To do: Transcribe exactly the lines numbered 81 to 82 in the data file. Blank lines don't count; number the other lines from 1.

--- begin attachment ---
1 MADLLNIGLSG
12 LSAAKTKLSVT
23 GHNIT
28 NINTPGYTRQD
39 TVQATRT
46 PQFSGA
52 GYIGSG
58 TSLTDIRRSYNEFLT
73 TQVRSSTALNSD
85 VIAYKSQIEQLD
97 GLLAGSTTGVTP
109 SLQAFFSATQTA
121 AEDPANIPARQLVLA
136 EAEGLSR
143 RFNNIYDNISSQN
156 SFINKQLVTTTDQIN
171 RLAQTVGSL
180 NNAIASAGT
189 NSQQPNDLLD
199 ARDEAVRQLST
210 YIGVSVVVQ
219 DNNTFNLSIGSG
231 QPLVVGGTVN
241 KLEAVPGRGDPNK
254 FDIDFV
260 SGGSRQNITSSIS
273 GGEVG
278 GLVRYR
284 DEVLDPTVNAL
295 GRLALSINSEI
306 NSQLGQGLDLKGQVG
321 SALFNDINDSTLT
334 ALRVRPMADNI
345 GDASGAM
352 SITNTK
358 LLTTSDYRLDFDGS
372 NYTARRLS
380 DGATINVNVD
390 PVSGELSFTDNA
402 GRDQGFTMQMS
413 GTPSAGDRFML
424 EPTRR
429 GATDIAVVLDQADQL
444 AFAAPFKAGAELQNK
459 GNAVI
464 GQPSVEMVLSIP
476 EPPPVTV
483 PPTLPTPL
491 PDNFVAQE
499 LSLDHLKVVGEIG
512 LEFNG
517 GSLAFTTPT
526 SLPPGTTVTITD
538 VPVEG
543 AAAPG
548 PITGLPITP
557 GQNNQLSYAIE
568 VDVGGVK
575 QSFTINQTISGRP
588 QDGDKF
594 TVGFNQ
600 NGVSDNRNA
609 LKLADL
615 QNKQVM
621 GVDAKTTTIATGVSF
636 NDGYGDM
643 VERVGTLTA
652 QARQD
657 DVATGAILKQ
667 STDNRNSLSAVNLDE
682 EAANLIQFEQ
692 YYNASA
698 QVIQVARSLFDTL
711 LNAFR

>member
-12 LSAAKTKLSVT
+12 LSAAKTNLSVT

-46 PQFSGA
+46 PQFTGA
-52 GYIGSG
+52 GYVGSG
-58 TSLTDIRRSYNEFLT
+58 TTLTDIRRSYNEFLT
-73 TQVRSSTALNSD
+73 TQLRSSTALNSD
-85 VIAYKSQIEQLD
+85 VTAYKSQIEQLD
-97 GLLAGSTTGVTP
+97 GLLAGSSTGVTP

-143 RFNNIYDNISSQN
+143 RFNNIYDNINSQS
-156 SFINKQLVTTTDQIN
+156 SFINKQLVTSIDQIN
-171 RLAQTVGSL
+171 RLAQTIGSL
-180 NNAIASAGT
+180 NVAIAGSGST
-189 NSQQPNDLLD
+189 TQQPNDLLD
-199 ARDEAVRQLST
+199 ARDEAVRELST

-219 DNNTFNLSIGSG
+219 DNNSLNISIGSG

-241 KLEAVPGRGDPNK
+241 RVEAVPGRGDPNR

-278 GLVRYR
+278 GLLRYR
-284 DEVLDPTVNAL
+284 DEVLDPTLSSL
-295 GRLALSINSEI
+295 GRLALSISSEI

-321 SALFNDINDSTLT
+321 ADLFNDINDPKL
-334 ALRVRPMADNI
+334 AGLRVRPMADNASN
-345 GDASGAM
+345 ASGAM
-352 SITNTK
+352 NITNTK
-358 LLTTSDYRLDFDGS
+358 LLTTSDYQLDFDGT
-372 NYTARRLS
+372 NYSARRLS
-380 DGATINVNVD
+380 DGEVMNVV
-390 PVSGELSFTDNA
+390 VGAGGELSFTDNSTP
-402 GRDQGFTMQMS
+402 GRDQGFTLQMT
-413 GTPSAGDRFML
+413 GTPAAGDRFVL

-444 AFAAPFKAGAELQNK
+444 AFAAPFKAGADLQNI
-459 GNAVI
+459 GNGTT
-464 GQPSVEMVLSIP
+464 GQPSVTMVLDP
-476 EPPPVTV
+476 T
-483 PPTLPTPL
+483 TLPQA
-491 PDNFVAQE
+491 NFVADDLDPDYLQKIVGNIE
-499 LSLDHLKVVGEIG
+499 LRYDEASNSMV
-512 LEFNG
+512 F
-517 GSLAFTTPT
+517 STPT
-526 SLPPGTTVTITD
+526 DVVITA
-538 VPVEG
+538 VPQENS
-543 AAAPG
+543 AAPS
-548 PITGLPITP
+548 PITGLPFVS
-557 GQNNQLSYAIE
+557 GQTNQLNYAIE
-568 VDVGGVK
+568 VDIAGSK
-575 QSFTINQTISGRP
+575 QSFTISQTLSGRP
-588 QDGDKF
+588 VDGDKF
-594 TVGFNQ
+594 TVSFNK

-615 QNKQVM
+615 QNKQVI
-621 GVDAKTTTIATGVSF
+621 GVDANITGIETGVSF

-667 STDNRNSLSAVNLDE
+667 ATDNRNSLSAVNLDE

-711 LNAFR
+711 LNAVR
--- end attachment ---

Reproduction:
+52 GYVGSG
-58 TSLTDIRRSYNEFLT